As the massacres in Syria get bigger and more frequent — one today killed 59 in an eastern city — a number of factions the world over have turned against the Assad regime on the matter, with everyone from the Vatican to the Arab League calling for an immediate end to the violence. The latest came today, when the Saudi King demanded “comprehensive reforms” in the Ba’athist country.
Taken at face value the comments seem fairly uncontroversial, a simple rehash of what most other nations are saying now. Saudi Arabia, however, is not just any nation but is a regional power which has acted with upmost cynicism with regard to the Arab Spring revolts.
Having eagerly taken in the first dictator ousted by protests, Zine el-Abidine bin Ali of Tunisia, the Saudi government followed up with an invasion of Bahrain to violently put down pro-democracy rallies there, while taking a very Syrian tack in their own crackdown on protesters in Qatf. Mass arrests and accusations of “sedition” were and are the order of the day for reformists within the Saudi Kingdom, and it eagerly facilitates crackdowns by neighboring regimes.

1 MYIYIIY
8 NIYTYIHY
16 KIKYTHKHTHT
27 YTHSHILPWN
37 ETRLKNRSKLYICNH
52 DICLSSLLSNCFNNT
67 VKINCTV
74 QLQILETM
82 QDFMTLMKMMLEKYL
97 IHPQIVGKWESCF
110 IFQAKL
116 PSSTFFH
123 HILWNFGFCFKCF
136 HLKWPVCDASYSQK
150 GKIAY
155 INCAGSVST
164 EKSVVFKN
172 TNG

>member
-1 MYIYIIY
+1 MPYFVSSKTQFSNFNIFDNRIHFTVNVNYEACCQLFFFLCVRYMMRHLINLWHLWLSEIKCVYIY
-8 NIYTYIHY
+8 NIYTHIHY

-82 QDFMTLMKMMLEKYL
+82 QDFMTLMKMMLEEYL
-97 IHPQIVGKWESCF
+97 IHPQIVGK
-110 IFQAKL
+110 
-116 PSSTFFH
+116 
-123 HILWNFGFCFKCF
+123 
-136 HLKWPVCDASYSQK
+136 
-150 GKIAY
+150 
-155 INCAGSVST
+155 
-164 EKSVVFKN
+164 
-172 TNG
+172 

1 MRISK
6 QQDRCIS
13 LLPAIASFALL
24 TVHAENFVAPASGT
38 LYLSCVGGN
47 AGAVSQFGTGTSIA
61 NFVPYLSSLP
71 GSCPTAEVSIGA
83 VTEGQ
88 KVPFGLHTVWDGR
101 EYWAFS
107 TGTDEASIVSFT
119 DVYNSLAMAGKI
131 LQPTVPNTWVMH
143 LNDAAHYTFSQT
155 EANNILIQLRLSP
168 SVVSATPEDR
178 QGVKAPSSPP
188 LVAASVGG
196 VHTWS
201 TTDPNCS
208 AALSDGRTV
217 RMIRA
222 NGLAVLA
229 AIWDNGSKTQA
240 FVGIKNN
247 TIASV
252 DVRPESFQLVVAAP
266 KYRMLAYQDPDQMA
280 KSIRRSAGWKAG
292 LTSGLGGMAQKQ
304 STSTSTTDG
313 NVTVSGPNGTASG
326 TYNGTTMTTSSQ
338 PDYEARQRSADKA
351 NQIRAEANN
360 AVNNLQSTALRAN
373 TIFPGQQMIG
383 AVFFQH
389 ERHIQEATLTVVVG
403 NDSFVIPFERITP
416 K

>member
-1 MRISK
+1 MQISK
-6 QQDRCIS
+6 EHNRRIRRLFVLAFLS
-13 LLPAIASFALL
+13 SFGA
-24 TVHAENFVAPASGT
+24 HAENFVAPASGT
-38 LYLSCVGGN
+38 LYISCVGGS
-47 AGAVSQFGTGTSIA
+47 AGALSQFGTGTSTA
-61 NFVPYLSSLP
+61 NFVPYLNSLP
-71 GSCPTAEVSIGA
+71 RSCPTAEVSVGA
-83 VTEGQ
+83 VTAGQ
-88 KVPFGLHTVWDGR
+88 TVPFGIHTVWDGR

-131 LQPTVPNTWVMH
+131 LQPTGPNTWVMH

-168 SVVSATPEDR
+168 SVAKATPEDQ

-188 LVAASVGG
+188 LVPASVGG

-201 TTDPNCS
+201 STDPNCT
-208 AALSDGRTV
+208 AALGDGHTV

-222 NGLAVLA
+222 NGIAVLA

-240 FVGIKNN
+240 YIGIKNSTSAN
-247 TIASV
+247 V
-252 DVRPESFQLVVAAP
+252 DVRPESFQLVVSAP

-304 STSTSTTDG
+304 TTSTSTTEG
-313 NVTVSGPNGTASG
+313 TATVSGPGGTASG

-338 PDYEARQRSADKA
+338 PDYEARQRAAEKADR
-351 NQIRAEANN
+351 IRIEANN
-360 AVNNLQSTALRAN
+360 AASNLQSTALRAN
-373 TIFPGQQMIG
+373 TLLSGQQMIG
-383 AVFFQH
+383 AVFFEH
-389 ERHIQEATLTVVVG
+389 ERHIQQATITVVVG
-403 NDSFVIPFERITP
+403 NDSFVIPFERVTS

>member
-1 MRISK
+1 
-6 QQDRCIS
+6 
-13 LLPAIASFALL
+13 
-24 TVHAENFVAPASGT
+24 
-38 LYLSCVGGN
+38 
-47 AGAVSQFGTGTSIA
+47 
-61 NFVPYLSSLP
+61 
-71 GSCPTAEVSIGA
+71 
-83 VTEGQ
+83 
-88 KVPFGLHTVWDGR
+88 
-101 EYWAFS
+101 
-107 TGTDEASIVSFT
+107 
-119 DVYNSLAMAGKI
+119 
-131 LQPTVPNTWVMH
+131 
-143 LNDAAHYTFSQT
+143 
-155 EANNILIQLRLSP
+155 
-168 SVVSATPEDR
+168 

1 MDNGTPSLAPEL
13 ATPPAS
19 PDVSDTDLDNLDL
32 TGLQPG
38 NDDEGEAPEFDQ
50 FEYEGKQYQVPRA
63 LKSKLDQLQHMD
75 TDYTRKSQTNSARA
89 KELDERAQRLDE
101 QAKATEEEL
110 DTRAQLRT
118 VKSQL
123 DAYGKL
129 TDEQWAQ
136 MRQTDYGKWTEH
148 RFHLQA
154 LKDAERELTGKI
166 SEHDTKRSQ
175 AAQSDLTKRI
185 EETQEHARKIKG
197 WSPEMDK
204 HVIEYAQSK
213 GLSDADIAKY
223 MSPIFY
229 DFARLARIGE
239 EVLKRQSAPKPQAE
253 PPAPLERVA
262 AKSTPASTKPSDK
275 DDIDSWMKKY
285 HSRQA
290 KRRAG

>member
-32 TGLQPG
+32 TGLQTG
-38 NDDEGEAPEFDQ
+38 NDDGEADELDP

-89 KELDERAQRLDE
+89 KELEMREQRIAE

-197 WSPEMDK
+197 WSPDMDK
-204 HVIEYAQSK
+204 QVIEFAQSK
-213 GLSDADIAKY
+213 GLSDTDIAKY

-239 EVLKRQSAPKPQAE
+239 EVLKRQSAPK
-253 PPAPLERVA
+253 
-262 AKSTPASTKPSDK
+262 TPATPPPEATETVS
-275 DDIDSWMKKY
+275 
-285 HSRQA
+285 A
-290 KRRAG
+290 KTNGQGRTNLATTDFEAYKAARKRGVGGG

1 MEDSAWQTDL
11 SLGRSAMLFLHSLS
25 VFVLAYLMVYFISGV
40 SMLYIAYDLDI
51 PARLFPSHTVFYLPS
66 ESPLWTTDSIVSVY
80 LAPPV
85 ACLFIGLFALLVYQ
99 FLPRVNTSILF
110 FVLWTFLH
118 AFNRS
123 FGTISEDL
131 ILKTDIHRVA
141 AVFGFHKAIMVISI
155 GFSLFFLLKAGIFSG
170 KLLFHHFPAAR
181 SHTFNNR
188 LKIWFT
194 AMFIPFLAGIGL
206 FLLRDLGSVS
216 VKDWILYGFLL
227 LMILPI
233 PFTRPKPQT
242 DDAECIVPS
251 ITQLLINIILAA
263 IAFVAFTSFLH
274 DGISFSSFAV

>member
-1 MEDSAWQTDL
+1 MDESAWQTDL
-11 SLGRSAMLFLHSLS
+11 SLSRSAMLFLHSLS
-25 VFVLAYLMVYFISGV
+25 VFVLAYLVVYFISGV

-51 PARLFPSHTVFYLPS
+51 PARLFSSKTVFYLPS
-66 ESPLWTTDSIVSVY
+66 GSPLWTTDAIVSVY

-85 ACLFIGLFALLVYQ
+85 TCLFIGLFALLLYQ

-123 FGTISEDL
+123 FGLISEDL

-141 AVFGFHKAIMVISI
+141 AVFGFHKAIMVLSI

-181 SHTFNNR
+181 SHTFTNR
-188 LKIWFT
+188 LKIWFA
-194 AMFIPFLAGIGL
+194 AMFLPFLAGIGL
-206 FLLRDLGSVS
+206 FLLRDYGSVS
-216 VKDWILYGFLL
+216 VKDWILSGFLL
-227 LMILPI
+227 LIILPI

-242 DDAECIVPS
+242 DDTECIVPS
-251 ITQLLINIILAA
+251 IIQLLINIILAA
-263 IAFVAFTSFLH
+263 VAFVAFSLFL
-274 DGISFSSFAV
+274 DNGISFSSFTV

The difference, then, lies in Syria’s precarious position in Middle East power struggles. The Assad regime is Shi’ite, albeit in a largely Sunni country. This would put it in the same position as the Sunni Bahraini royal family on that mostly Shi’ite island, but Saudi Arabia, which still envisions itself as a “defender of the faith” in sort of a 16th century Holy Roman Empire way, is more than willing to cynically hold a double standard if it means getting one up on the Shi’ites of the region.
Of course backing the protesters is also a recognition of the reality that the protest movement is growing by leaps and bounds despite of, and in many cases because of, the violent crackdowns. The US also jumped on the protester bandwagon a few months in (and reiterated their stance today), as did al-Qaeda’s new leader Ayman al-Zawahiri. Though the Assad regime still exudes confidence about its position, it seems that the knee-jerk moves toward heavy-handed violence reveal a growing fear that the pro-democracy movement is simply growing too big to stop.
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